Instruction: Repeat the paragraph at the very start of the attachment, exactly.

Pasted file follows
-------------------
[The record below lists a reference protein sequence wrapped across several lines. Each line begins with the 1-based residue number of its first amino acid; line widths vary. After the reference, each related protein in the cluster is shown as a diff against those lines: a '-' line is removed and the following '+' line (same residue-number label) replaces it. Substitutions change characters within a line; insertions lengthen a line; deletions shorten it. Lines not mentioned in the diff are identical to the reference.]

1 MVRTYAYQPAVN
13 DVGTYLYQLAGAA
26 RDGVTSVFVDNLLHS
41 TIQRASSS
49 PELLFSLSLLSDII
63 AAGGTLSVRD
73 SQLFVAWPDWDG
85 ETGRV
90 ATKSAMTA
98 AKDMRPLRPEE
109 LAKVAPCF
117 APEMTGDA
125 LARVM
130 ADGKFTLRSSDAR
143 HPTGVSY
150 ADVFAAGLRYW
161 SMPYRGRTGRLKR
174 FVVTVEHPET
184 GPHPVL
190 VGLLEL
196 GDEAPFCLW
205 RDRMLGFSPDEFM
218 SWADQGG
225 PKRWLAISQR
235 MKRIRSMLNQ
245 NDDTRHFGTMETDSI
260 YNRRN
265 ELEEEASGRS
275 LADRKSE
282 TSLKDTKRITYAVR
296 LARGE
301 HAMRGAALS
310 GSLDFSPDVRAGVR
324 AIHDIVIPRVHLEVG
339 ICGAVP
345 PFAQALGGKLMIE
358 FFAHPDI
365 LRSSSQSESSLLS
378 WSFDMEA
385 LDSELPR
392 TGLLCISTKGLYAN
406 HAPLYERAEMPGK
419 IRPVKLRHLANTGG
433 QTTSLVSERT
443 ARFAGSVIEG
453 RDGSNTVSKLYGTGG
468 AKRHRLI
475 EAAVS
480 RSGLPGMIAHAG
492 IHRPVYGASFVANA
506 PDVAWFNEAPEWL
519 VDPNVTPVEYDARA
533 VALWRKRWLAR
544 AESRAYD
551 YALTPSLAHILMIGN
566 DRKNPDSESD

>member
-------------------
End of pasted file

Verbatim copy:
[The record below lists a reference protein sequence wrapped across several lines. Each line begins with the 1-based residue number of its first amino acid; line widths vary. After the reference, each related protein in the cluster is shown as a diff against those lines: a '-' line is removed and the following '+' line (same residue-number label) replaces it. Substitutions change characters within a line; insertions lengthen a line; deletions shorten it. Lines not mentioned in the diff are identical to the reference.]